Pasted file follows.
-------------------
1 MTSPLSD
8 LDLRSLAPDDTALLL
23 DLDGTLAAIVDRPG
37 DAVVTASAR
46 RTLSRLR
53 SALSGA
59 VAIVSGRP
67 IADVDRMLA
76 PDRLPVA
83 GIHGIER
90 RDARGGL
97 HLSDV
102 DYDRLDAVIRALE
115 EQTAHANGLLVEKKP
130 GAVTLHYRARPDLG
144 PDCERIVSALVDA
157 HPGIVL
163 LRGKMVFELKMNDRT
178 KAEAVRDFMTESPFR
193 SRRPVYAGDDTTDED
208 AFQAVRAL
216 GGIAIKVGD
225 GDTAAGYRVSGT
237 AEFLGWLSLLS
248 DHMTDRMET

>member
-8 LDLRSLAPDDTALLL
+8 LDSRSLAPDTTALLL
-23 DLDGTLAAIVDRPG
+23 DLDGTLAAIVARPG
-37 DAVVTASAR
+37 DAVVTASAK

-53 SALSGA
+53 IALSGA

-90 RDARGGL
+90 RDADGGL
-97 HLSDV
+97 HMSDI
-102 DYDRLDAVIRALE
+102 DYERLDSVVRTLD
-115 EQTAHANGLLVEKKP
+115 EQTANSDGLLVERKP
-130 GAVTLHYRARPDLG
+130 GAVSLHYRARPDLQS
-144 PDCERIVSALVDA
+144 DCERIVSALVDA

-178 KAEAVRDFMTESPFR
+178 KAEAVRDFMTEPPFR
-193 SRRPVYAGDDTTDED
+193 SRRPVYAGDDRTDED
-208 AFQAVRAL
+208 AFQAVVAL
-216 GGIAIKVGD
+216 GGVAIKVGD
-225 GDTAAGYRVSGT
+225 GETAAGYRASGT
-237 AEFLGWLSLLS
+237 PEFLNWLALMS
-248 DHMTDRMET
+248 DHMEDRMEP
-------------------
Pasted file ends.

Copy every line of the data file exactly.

1 MTSPLSD
8 LDLRSLAPDDTALLL
23 DLDGTLAAIVDRPG
37 DAVVTASAR
46 RTLSRLR
53 SALSGA
59 VAIVSGRP
67 IADVDRMLA
76 PDRLPVA
83 GIHGIER
90 RDARGGL
97 HLSDV
102 DYDRLDAVIRALE
115 EQTAHANGLLVEKKP
130 GAVTLHYRARPDLG
144 PDCERIVSALVDA
157 HPGIVL
163 LRGKMVFELKMNDRT
178 KAEAVRDFMTESPFR
193 SRRPVYAGDDTTDED
208 AFQAVRAL
216 GGIAIKVGD
225 GDTAAGYRVSGT
237 AEFLGWLSLLS
248 DHMTDRMET

>member
-8 LDLRSLAPDDTALLL
+8 LDSRSLAPDTTALLL
-23 DLDGTLAAIVDRPG
+23 DLDGTLAAIVARPG
-37 DAVVTASAR
+37 DAVVTASAK

-53 SALSGA
+53 IALSGA

-90 RDARGGL
+90 RDADGGL
-97 HLSDV
+97 HMSDI
-102 DYDRLDAVIRALE
+102 DYERLDSVVRTLD
-115 EQTAHANGLLVEKKP
+115 EQTANSDGLLVERKP
-130 GAVTLHYRARPDLG
+130 GAVSLHYRARPDLQS
-144 PDCERIVSALVDA
+144 DCERIVSALVDA

-178 KAEAVRDFMTESPFR
+178 KAEAVRDFMTEPPFR
-193 SRRPVYAGDDTTDED
+193 SRRPVYAGDDRTDED
-208 AFQAVRAL
+208 AFQAVVAL
-216 GGIAIKVGD
+216 GGVAIKVGD
-225 GDTAAGYRVSGT
+225 GETAAGYRASGT
-237 AEFLGWLSLLS
+237 PEFLNWLALMS
-248 DHMTDRMET
+248 DHMEDRMEP